to be on the host at the other end of the Control Connection.

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If the Client wishes to use Firewall Friendly FTP [RFC-1579] then the
Client issues a PASV command, which causes the Server to listen on a
port (not the default data port). The Server indicates which port it
is listening on, in the 227 response to the PASV command (see
[RFC-1123]). This time the Data Connection is initiated from a port
on the Client to the port indicated by the Server. Note: This does
not need to be on the host at the other end of the Control

5.3. Port numbers

The TCP and UDP addressing mechanism has two parts. A Host Address
and a Port number. In IPv4 a host address is a long integer (32
bits) and a port number is a short integer (16 bits). Each host may
use those port numbers to originate or listen to connections. At a
‘C’ coding level, there are three basic ways to get a port for a

– get a socket and then connect to a remote host

– get a socket, bind to port 0 and then query the socket
information to find out which port number you were given.

– get a socket and bind to a specific port number.

The first mechanism is only really useful for obtaining a port to
originate a connection; the second two mechanisms are suitable for
obtaining a port for originating or for listening for a

There are three ranges of port numbers:

– Well known ports. These are the port numbers less than 1024.
On Unix systems, it is usually a restriction that these ports are
only accessible to a process running with ‘root’ privilege. It
was therefore assumed that services running in this port range
would be system services, running with the consent of the system
administrator, and therefore trustable. With the advent of home
linux systems and Windows systems that do not have a ‘root’ user –
this basis of ‘trust’ is not reliable. Widely used Internet
protocols will usually be on ports <1024, user processes will not
normally (even on Windows machines) be allocated ports under 1024
unless specifically requested.

– Registered ports. These are the port numbers in the range
1024-49151. These are for services that do not need to be run
with root privilege, but do need to have a port number agreed by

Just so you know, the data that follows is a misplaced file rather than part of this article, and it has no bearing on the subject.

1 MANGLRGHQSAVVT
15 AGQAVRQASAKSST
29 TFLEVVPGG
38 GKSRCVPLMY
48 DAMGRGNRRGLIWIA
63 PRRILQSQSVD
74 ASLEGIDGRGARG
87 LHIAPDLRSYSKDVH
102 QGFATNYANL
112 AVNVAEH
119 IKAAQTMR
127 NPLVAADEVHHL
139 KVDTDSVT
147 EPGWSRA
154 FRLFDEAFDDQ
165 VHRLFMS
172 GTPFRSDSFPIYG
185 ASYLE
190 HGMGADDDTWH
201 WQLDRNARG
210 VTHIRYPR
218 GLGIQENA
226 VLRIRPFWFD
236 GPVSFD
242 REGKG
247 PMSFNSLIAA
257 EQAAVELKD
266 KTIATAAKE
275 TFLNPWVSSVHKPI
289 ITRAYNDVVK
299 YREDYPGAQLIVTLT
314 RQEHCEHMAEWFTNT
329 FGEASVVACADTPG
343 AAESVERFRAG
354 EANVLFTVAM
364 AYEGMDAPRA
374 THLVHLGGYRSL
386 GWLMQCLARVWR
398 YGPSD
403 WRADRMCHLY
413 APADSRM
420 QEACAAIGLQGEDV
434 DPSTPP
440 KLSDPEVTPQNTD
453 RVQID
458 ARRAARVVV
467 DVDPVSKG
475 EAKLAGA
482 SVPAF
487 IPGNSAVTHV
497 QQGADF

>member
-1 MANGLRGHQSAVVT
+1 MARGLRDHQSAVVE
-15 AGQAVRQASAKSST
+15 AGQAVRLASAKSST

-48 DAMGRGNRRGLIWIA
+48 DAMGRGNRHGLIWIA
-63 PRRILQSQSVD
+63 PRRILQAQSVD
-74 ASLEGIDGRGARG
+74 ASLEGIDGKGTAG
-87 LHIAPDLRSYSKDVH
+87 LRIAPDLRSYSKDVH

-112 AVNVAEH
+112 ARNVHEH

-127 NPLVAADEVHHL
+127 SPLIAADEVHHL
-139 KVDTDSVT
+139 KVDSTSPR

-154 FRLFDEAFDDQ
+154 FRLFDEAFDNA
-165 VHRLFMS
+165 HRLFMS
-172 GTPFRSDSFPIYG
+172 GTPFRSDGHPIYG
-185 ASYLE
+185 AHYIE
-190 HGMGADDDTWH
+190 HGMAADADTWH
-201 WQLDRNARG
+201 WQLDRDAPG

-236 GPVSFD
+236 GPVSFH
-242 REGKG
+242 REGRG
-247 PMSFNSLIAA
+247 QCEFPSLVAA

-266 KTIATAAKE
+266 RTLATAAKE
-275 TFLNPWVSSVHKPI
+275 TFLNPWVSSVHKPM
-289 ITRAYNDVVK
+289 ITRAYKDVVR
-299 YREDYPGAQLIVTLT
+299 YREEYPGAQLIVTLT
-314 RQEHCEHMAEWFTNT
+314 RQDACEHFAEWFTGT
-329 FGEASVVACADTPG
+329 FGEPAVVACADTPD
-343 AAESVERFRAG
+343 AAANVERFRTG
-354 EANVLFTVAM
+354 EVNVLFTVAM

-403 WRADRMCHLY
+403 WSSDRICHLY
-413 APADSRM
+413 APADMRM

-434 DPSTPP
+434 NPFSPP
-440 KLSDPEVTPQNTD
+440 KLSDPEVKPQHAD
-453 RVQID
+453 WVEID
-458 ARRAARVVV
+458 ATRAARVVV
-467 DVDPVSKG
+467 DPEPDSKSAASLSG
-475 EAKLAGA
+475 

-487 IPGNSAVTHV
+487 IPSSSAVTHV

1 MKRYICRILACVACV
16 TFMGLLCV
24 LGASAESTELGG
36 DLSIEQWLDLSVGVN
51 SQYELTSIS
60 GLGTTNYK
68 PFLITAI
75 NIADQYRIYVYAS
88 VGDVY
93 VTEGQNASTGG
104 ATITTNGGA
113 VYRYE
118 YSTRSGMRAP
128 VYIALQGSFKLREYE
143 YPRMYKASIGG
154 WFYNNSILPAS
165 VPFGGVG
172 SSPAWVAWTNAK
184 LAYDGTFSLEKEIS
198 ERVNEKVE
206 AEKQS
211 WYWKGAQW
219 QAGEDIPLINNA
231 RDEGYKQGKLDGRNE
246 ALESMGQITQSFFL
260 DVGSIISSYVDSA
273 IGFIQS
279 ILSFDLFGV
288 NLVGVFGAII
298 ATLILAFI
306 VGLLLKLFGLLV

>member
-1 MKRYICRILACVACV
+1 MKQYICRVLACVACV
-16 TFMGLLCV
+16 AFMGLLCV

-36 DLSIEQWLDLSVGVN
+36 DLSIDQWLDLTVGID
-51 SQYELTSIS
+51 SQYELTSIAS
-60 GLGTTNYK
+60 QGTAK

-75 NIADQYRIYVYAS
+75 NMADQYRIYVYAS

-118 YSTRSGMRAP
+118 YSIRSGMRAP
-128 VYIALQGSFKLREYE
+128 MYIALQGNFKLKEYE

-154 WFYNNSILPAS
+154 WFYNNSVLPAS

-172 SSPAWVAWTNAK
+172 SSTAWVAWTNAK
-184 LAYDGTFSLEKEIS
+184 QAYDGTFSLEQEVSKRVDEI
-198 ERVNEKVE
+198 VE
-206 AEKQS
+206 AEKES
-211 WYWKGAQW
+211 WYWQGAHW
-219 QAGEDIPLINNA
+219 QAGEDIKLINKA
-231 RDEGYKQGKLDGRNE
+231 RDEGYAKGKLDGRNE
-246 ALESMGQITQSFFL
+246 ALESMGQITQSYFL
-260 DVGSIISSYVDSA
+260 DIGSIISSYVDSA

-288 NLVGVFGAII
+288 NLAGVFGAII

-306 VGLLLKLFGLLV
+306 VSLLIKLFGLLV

both the client and server.

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– Dynamic and/or Private Ports. These are the ports from 49152
through 65535.

6. Firewalls

Simple port filters rely on the ‘well known port’ system that
underpins much of the establishment of TCP (and UDP) based protocol
conversations. Each service has a well known port and a client and
server should expect to find each other on those ports. Examples of
the common ports are: 80 for http; 443 for https; 25 for SMTP; 23 for
telnet and 21 for FTP. Such firewalls boldly assume that machines on
either side will be well behaved and only offer the correct service
on the correct port. In this way, they are able to filter unwanted
traffic between hosts by examining the source address/port and
destination address/port and deciding if the hosts are allowed to use
the service indicated.
For the FTP protocol, two rules must be set up in the Firewall.

The first rule allows the client to connect to the Server for the
Control Connection.

The second rule is for the Data Connection and will depend if Normal
or Firewall Friendly FTP is to be used (or both).

6.1. Port Filtering Firewalls

The problem that simply using port filtering for FTP generates is
that the data connection rule tends to open up quite a large hole
in the Firewall and many implementors do not wish to define it.
The more general problem with simple port filtering is the issue
of port number misuse. To fix both of these issues, a Content
Aware firewall may be deployed.

6.2. Content Aware Firewalls

In addition to port filtering rules, Content Aware firewalls will
also look at the content of the conversation and may perform
actions based on what they observe. This has two impacts for the
FTP protocol. Firstly, it allows the firewall to observe the
content of the Control Connection and make decisions based upon
it. Secondly, it allows the firewall to open up temporary holes
for the Data Connection, based upon the content of the PORT
command and/or PASV response.
Content Aware firewalls:

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– may only allow certain FTP commands to be used

– may have restrictions in the parameters to certain commands
(e.g. STOR, RETR, CWD, NLST and LIST preventing any directories
with a certain name being accessed)

– may insist that all commands conform to some expected criteria,
such as being ended by CRLF delimiters.

When a Content Aware firewall observes a PORT command or the 227
reply to the PASV command, it may dynamically create a rule to
allow the indicated Data Connection to pass through. This removes
the requirement for the quite wide definitions that would
otherwise be needed to allow the data connection to be

6.3. Network Address Translators

One step up from Content Aware firewalls are boundary devices
which allow addresses to be hidden from the outside world. There
are two major reasons for this. The first is to hide any network
topology information; the second is to allow the use of private
network addresses (see [RFC-1918]). For the FTP protocol, Network
Address Translators need to read and modify PORT commands and/or
PASV responses to substitute their own address and port for those
indicated on the Control Connection.

6.4. Application Layer Gateways

These types of boundary devices actually understand the FTP
protocol and act as a application layer proxy between the two
hosts. To the Client it acts as a server, to the Server it acts